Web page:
A Labour of Luxury – Manufacturing in the 21st Century

While Samsung and Apple fight for patents about who’s got round or square corners, a slide to unlock and other mundane and generally indiscernible features, workers at a major manufacturing plant are rioting and striking in the thousands for fair wages.

Of course manufacturers bid for contracts and the lower they go, the higher the chance of clinching it. That means design and engineering companies like Apple and their manufacturing contractors like Foxconn have a symbiotic relationships. One benefits from the other and this trickles down to us consumers in the form of savings right?

Not entirely.

See large telecom companies are still subsidizing these phones, hooking you with lower then manufacturer’s retail prices by taking a small loss on the hardware and taking a huge profit on service fees for the duration of your contract. Upwards of 10 billion in annual profit looks to be quite normal for the big wireless telecom providers. (http://www.vancouversun.com/business/all/Telus+wireless+segment+helps+boost+revenue+billion+profit/7038865/story.html)

So while giant’s battle in the courtroom over billions of dollars, the people at the bottom, toiling away to meet demand are being paid fractions of these gigantic profits (http://www.bgr.com/2012/05/03/apple-cell-phone-profits/) with company and factory owners and mid management taking the lion’s share of the wealth generated for their use personal gain and leaving thousands to squabble amongst each other to get out like the crabs in the bucket they have become. Foxconn’s parent company makes about 3 billion in profit annually but Apple makes closer to 30 Billion annually. (http://www.theregister.co.uk/2012/07/12/fortune_500_foxconn_apple_profits/)

Perhaps it’s time to re-evaluate what’s important.

Many of us if not all have smartphones now. This entwines our lives with technology on an intimate level. I say intimate because many of these devices come everywhere with us. For many of us they are moving from a luxury to a necessity. We seem to be using them and enjoying them and even creating a new thriving industry of app development making people wealthy 99 cents at a time.

There are a few argument’s, some intuitive, some economic for fair wages. Many of them discount the complexity and challenge associated with high technology devices. After all as design elevates many of these new devices are becoming more sophisticated and challenging to manufacture, requiring more skill and trained labour to develop.

Because of all the complexity and commerce associated with our technology perhaps manufactures should begin to place more emphasis on fair wages. What I mean by this is the ability for privileged societies on earth to raise their standards of ethics associated with the delivery of high tech products which are becoming more important in today’s modern society.

I realize this crosses into much contested ideological territory of what fair wages are and the cultural relativity associated with them. I’m going to make blanket statements here but I believe that wealth if even slightly more evenly spread out would have the effect of creating much less disparity in the world and therefore less tension, crime and unhappiness that lead to all sorts of nasty self-perpetuating problems.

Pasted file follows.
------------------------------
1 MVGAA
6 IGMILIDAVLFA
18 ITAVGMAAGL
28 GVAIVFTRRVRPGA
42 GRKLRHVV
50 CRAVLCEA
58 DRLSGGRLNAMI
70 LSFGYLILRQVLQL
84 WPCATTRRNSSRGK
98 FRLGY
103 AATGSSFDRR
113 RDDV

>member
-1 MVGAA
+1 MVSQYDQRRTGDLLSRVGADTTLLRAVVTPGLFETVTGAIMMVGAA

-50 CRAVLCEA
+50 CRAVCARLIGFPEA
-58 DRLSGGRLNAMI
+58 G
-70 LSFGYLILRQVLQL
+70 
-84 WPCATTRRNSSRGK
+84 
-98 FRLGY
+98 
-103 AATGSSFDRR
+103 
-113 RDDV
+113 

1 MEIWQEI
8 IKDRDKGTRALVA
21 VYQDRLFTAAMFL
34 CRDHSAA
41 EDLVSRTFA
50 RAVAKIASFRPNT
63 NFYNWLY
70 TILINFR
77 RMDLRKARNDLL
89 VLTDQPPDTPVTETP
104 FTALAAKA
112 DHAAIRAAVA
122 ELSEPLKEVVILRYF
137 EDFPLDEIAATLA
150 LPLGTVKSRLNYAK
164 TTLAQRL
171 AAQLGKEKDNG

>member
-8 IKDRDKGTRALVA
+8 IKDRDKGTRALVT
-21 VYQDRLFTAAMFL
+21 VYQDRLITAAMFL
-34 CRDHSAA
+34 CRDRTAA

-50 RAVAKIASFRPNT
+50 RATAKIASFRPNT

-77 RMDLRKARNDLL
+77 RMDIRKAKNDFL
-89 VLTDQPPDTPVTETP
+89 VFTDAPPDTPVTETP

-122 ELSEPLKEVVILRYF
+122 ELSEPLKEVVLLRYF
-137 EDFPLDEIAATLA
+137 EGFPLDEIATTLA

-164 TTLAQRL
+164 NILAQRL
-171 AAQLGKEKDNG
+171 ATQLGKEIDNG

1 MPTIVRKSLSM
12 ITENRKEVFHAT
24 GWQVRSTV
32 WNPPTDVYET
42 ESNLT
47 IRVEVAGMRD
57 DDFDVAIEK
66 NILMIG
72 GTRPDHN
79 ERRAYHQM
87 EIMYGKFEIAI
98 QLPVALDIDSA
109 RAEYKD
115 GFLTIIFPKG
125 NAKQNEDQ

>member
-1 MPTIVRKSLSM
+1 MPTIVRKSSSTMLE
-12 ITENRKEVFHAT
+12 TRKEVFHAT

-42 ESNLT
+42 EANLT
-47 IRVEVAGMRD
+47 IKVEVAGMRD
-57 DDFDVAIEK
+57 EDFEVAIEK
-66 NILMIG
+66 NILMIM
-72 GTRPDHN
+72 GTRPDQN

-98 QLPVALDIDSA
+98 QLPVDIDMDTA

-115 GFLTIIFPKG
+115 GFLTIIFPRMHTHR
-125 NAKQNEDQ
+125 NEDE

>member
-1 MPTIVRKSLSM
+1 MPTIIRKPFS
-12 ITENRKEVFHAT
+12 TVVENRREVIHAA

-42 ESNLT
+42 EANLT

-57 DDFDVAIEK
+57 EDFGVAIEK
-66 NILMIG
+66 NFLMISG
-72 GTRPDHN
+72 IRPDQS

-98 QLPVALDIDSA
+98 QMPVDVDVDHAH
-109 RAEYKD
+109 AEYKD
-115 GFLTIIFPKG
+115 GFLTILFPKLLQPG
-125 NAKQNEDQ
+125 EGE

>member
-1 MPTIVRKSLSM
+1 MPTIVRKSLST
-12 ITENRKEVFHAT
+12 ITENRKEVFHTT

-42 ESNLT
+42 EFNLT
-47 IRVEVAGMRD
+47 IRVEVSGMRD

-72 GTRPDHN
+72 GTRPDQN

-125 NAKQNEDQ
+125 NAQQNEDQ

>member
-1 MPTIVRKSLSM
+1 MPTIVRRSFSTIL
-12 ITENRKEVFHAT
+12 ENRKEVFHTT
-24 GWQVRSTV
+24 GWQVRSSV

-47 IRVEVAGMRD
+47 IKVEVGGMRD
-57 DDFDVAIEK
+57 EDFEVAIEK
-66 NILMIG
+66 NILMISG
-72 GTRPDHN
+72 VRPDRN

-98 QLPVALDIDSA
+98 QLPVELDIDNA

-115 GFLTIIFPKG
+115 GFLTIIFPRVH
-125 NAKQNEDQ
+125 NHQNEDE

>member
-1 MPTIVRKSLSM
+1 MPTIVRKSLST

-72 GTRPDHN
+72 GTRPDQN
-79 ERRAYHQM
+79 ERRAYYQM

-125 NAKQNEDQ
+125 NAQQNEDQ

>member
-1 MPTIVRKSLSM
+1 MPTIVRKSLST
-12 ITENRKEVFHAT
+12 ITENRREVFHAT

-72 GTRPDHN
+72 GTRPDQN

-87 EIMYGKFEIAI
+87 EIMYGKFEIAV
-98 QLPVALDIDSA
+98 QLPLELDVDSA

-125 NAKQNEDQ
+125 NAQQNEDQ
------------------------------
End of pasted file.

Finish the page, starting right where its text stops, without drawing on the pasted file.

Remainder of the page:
I think we are caught in a hard place right now economically – although it makes sense to outsource labour and disperse a portion of wealth to ailing countries, in the long run we know this hurts local economy’s by reducing spending power of its citizens and contributing to inefficiencies due to shipping and transportation logistics which inflate costs and further deplete and toxify the environment.

Personally, I would like to see a new era of responsible employment become the norm. What I mean by this is paying wages which allow workers to move to higher positions after learning their positions.

With a higher level of society has to come tweaks and leaps in the way we do things. As we work smarter, a major reorganization will transpire out of necessity. I believe we are seeing this now as companies stockpile enormous profits and hesitate to invest while lower end labour workers are either out of work or are working treadmill wages.

In today’s interconnected society, doing the right thing leads to profit and further survival. Paying fair wages may reduce the company’s overall amount of hires, or their profits in the short run, but in the long run people who care about these issues (generally anyone who hears about them) will be more inclined to purchase from companies who treat their workers fairly.

Looking forward, perhaps training robots will replace more tedious jobs and save companies even more money. However there will still be a need for humans to supervise and service them. New robots like Baxter from Rethink Robotics is the first step towards a major industry reorganization. See video – (http://youtu.be/rjPFqkFyrOY ).

These robots have the potential to take the monotony out of jobs and elevate people sense of self-worth. I realize robots may still displace some workers initially however a major shift to local product manufacturing could also bring with it the ancillary jobs included in the full lifecycle of the products, from raw resource harvesting to disposal and recycling creating many more jobs with a level of diversity unseen presently.

If we can’t pay people fair wages on the other side of the world, can we get away with it in our own backyard?

Probably not.

But think, if we paid people wages that kept them happy and moving forward in life on the other side of the world, what would stop us from bringing manufacturing back home and doing the same thing here?

Perhaps that’s the ultimate answer and North America could certainly use the jobs.

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